HIGHLIGHTS: Recapping Day 8 at the BNP Paribas Open at Indian Wells

A remarkable streak ended this month, when the Indian Wells Masters draw was made for the first time in 20 years without featuring Novak Djokovic, Rafael Nadal or Roger Federer.

Those men, a “Big Three” who comprise the most successful generation in tennis history, did more than show up reliably in the California desert over two decades. One or another among them won the event 13 of the 19 times (remember, the 2020 edition of the tournament was canceled due to COVID-19). Federer was first to appear in Indian Wells—and take an opening-round loss there—in 2001.

Not only were the Big Three absent this year, none of the six players who slipped in to bag the odd title at Indian Wells during their reign was in the draw either. Three of the five—Andre Agassi, Lleyton Hewitt (who won twice while Federer was still a pup) and Ivan Ljubicic—aged out long ago. Though Ljubcic reappeared in recent years as the coach of—wait for it—Federer. Another titlist, 2018 champion Juan Martin del Potro, is 33 and injury plagued. Dominic Thiem, the defending champion, is still at the peak of his career, but out with a bad wrist.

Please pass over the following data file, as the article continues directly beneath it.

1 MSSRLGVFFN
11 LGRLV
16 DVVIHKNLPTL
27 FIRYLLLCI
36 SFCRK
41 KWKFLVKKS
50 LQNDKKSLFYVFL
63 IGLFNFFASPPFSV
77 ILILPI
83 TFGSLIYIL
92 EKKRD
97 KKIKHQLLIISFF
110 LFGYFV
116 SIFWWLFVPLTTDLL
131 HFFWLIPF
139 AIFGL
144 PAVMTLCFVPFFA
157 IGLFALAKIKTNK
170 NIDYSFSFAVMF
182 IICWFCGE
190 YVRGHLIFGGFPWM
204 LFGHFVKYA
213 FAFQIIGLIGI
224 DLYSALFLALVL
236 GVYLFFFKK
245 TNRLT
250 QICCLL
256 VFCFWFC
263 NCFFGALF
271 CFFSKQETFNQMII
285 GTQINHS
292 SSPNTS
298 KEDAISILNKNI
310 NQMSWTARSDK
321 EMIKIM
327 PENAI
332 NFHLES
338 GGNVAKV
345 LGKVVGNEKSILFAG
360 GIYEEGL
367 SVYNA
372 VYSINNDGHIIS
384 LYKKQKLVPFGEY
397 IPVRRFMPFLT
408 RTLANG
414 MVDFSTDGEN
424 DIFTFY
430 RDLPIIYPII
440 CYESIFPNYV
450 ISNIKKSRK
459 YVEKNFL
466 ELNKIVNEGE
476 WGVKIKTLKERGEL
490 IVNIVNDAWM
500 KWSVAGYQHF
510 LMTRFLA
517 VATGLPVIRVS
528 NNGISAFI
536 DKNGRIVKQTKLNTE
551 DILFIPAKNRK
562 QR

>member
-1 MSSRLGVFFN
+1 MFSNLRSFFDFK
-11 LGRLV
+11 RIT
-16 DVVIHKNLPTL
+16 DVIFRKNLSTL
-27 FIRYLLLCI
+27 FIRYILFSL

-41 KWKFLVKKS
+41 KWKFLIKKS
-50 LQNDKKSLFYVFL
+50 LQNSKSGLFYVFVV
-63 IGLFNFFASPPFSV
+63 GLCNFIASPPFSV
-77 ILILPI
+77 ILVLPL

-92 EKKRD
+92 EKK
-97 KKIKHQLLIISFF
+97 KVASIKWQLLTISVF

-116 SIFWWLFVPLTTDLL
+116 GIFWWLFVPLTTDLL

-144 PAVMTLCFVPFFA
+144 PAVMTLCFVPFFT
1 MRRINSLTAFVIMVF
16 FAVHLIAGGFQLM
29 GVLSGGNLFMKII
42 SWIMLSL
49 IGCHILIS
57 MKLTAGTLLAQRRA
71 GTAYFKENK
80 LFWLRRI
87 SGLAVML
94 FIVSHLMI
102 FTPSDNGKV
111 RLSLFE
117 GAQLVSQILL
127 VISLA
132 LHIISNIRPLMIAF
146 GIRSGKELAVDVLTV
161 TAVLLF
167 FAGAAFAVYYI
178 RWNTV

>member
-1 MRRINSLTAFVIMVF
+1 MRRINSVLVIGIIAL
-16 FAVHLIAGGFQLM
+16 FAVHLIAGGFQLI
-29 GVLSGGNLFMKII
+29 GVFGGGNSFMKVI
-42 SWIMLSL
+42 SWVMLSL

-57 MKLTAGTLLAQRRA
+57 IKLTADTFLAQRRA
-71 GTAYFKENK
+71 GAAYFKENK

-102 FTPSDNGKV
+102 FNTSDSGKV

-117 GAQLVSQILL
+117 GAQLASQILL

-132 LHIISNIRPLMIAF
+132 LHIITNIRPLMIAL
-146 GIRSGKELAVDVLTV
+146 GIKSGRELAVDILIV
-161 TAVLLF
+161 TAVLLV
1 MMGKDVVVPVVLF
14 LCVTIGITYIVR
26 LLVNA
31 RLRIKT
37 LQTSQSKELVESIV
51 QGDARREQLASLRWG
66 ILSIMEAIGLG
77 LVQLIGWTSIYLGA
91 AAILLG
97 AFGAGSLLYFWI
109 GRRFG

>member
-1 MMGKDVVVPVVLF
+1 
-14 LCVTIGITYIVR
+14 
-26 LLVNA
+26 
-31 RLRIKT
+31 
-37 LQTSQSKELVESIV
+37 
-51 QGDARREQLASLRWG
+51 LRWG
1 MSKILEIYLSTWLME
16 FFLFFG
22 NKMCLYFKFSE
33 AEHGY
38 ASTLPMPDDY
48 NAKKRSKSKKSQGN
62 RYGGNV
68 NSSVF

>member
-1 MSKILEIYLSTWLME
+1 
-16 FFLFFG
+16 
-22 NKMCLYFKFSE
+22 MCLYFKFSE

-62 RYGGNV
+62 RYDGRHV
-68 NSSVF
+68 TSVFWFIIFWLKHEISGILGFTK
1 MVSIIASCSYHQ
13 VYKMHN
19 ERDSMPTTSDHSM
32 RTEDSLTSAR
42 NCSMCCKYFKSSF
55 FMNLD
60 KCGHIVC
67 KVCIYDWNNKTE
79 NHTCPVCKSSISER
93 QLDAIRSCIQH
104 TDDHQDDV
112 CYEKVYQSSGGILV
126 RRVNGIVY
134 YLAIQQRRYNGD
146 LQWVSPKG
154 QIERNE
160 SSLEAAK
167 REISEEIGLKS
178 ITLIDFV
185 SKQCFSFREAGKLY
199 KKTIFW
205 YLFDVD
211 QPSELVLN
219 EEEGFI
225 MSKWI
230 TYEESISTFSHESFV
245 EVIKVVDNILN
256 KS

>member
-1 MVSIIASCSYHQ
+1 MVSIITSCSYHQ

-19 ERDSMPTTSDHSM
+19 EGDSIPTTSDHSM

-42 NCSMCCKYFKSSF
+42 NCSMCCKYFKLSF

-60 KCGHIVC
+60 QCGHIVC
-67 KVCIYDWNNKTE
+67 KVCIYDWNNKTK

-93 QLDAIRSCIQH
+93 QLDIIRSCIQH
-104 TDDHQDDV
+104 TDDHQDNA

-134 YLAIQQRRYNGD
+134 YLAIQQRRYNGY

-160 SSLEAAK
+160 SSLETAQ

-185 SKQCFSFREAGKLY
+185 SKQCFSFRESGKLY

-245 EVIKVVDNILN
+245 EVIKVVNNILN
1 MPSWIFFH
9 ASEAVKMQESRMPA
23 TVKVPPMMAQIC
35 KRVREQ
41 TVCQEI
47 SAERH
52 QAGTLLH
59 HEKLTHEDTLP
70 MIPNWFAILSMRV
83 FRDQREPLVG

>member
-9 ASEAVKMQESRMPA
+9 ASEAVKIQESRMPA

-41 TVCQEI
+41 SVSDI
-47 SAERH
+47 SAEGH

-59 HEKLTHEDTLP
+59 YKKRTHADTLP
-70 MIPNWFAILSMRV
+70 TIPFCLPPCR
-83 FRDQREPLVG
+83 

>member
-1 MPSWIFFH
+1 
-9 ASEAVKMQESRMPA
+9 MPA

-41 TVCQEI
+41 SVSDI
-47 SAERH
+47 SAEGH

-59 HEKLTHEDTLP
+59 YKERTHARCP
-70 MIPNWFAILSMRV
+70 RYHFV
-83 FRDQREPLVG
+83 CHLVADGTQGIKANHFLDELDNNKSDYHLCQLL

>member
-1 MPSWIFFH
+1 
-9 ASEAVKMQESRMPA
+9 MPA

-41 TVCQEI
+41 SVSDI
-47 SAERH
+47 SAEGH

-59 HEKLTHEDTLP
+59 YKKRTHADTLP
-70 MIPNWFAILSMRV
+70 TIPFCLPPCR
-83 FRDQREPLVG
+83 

Someone new is going win the tournament, often referred to as the game’s “fifth major.” Who it will be is anyone’s guess. None of the quarterfinalists has won a Grand Slam title, and just four of them have won a Masters 1000 title. (Grigor Dimitrov, who upset the last Grand Slam champion in the field, Daniil Medvedev, last won a Masters event over four years ago.)


The Big Three have taken it to a level where there isn’t anyone else who’s a star. We can weather it for a while, but at some point you need stars. Jimmy Arias